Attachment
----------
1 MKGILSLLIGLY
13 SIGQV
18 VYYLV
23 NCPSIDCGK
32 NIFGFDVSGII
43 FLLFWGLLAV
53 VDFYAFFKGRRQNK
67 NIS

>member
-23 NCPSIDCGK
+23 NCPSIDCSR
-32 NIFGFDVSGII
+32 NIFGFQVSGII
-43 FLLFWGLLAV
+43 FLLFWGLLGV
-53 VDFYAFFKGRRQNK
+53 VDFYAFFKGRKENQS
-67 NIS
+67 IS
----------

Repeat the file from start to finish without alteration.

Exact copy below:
1 MKGILSLLIGLY
13 SIGQV
18 VYYLV
23 NCPSIDCGK
32 NIFGFDVSGII
43 FLLFWGLLAV
53 VDFYAFFKGRRQNK
67 NIS

>member
-23 NCPSIDCGK
+23 NCPSIDCSR
-32 NIFGFDVSGII
+32 NIFGFQVSGII
-43 FLLFWGLLAV
+43 FLLFWGLLGV
-53 VDFYAFFKGRRQNK
+53 VDFYAFFKGRKENQS
-67 NIS
+67 IS